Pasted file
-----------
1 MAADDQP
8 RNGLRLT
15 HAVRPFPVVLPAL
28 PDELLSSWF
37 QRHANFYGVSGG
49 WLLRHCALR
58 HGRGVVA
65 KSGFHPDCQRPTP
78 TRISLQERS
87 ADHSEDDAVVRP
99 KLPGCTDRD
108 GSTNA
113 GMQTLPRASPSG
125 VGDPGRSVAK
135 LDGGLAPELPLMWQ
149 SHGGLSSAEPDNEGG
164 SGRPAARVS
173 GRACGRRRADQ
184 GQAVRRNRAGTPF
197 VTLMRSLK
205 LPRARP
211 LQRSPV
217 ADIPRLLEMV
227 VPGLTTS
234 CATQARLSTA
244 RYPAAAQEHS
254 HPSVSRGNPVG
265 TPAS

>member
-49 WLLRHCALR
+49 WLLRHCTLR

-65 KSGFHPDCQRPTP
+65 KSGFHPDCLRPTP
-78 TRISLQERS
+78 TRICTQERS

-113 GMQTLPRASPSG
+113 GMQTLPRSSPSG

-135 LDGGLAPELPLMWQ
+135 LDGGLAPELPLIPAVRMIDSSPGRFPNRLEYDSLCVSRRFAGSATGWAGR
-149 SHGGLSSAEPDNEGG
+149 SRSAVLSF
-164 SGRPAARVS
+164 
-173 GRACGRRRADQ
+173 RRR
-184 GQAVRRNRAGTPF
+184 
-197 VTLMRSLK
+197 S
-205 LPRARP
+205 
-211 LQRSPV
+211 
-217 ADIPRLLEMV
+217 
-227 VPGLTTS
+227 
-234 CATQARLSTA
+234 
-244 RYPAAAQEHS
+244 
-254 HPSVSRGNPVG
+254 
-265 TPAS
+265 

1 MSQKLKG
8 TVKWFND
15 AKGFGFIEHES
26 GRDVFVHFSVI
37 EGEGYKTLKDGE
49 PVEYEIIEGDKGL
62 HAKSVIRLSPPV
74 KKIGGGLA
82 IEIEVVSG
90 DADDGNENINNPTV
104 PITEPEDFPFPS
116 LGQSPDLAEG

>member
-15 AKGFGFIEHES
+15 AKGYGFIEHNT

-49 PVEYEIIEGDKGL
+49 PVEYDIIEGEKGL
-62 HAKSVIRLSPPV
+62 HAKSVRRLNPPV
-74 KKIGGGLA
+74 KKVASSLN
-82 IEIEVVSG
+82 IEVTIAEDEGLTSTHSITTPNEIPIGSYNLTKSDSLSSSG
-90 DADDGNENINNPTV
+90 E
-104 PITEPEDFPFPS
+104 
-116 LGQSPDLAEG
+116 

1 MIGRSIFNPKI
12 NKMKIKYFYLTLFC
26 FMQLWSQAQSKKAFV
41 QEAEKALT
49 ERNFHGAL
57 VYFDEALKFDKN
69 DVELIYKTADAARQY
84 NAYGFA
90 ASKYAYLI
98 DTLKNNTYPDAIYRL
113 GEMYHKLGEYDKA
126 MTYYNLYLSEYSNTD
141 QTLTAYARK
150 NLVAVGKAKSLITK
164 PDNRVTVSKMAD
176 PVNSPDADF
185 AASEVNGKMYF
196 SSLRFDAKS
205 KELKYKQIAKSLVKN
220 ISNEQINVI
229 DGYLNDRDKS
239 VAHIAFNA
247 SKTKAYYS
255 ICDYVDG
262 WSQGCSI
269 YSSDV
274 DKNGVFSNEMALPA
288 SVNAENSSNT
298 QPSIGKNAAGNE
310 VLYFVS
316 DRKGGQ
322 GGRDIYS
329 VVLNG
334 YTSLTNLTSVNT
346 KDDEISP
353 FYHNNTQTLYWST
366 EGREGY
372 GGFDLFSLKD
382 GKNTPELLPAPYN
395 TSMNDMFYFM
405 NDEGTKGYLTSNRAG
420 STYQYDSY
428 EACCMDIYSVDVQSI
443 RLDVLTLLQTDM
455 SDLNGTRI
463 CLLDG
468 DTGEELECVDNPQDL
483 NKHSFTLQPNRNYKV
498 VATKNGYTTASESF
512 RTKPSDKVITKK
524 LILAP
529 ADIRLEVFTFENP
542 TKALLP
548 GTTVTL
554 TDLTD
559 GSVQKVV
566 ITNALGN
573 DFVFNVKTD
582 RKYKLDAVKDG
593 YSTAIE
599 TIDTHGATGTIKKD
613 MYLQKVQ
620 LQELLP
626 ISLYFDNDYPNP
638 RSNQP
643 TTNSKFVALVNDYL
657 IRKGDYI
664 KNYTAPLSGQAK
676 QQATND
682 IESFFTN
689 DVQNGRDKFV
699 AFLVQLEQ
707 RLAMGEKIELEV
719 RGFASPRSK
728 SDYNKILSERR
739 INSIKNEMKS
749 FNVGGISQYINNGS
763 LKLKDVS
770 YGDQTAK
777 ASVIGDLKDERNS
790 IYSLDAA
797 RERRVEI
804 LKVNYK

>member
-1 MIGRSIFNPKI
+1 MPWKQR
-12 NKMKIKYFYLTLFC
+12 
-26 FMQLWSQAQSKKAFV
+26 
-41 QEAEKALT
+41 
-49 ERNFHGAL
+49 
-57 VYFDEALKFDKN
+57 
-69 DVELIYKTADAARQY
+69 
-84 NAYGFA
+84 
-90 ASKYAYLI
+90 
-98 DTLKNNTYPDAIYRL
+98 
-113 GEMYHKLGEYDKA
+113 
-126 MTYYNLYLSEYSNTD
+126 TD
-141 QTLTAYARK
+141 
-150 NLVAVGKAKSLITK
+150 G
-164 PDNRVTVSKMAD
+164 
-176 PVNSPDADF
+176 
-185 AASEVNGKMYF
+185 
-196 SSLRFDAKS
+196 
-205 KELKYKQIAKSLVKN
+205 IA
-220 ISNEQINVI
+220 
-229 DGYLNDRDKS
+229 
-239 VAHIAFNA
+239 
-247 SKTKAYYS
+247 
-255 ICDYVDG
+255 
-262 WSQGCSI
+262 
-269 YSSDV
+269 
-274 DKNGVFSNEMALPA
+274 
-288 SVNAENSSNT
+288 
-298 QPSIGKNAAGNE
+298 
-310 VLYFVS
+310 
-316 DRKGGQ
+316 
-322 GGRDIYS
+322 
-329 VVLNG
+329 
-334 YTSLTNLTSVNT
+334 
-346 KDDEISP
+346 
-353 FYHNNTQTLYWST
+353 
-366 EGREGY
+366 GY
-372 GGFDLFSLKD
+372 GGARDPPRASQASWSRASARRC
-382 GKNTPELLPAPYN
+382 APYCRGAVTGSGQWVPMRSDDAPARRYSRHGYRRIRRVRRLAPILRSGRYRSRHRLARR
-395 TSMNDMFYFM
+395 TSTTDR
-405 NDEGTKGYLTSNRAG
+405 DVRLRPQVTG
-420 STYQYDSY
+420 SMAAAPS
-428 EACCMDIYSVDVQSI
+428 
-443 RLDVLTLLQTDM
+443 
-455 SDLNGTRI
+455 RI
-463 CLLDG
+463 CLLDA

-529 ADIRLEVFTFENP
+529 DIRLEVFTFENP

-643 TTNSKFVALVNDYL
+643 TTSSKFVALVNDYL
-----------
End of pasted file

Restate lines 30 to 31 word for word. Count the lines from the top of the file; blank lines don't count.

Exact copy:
-49 WLLRHCALR
+49 WLLRHCTLR